So, in fact, being able to do the sort of multi-tasking required when interacting in busy environments or playing video games – which requires the processing of multiple streams of information – can improve your ability to learn.”''

She also finds that age doesn’t matter:

“What seems to matter is your strategy in life – so if older people have really good attentive abilities they can learn as fast as younger people.”

Important Implications for an Aging Society

In the UK, there are now more people over State Pension age than there are children. The UK’s Office for National Statistics predicts that, by 2020, people over 50 will make up almost a third of the workforce and almost half of the adult population.

The average life expectancy for a man in the UK will have risen from 65 years in 1951 to 91 years by 2050. Older age has become an increasingly active phase of people’s lives, one in which re-training and cognitive resilience is increasingly sought after.

Kourtzi and colleagues are using functional magnetic resonance imaging to detect when areas of the brain are activated in response to a sensory input and how these circuits change with learning and experience. While at the University of Birmingham, she showed that the visual recognition abilities of young and older adults can be enhanced by training, but that the different age groups use different neural circuits to do this.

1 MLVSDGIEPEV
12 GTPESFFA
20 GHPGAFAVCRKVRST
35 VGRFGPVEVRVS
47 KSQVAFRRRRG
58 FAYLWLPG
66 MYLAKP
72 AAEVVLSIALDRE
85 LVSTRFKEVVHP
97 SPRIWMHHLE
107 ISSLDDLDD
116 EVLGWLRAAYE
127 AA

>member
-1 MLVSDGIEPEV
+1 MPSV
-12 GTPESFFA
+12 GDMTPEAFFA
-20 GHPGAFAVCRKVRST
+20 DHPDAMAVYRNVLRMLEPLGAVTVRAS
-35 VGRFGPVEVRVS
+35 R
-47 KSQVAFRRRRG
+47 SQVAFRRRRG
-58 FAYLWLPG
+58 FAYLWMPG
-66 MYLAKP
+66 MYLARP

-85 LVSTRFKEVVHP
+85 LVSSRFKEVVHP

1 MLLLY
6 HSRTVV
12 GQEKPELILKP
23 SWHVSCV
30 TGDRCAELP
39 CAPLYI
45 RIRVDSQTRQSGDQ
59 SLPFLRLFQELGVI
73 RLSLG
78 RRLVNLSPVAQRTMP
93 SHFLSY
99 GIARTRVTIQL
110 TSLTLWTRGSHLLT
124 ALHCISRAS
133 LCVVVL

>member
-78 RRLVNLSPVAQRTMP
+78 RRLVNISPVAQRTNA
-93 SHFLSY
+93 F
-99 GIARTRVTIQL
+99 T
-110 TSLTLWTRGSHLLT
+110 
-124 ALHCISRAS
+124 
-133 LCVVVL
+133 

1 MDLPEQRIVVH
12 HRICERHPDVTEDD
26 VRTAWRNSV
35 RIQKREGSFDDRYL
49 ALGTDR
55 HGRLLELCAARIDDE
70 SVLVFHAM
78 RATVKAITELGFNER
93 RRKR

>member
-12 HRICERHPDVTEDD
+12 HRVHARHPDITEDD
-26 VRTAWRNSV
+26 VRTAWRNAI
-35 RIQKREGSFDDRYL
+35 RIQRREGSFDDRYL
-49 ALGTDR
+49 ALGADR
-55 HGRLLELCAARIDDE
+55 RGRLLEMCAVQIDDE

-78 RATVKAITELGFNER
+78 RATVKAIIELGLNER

Young adults use anterior brain centres that are often used in perceptual decisions, where sensory information is evaluated for a decision to be made; older adults, by contrast, use the posterior part of the brain, which is in charge of the ability to attend and select a target from irrelevant clutter.

“The clear implication of this is that training programmes need to be geared for age,” said Kourtzi.

Crucially, what she also observed is that some people benefit from training more than others:

“Although it’s well known that practice makes perfect, some people are better at learning and may benefit more from particular interventions than others. But to determine how and why, we need to go beyond biological factors, like cognition or genetics, to look at social factors: what is it about the way a particular individual has learned to approach learning in their social setting that might affect their ability to learn?”

This multidisciplinary approach to understanding learning lies at the heart of her work.

“In our work, there’s a strong element of translating our findings into practical applications, so creating training programmes that are age appropriate is our ultimate goal,” she added.

“The reason we like the Café Wall Illusion so much is because tricks of visual perception tell us that the brain can see things in a different way to the input. How the brain does this is influenced by context, just as the way we interpret our environment is influenced by learning and previous experience.”